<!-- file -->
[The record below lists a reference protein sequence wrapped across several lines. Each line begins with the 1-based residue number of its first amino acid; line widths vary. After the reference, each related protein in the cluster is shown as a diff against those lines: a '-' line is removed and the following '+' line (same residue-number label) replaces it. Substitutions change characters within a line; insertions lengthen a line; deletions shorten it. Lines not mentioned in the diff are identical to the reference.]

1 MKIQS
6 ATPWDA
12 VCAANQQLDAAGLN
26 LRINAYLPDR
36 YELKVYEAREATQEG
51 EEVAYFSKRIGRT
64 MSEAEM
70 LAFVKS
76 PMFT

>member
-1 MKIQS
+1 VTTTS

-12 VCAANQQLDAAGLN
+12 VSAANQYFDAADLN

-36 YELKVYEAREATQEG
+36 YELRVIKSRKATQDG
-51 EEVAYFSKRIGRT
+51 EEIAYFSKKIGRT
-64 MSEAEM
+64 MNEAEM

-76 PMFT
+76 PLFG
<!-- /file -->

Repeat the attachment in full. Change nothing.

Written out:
[The record below lists a reference protein sequence wrapped across several lines. Each line begins with the 1-based residue number of its first amino acid; line widths vary. After the reference, each related protein in the cluster is shown as a diff against those lines: a '-' line is removed and the following '+' line (same residue-number label) replaces it. Substitutions change characters within a line; insertions lengthen a line; deletions shorten it. Lines not mentioned in the diff are identical to the reference.]

1 MKIQS
6 ATPWDA
12 VCAANQQLDAAGLN
26 LRINAYLPDR
36 YELKVYEAREATQEG
51 EEVAYFSKRIGRT
64 MSEAEM
70 LAFVKS
76 PMFT

>member
-1 MKIQS
+1 VTTTS

-12 VCAANQQLDAAGLN
+12 VSAANQYFDAADLN

-36 YELKVYEAREATQEG
+36 YELRVIKSRKATQDG
-51 EEVAYFSKRIGRT
+51 EEIAYFSKKIGRT
-64 MSEAEM
+64 MNEAEM

-76 PMFT
+76 PLFG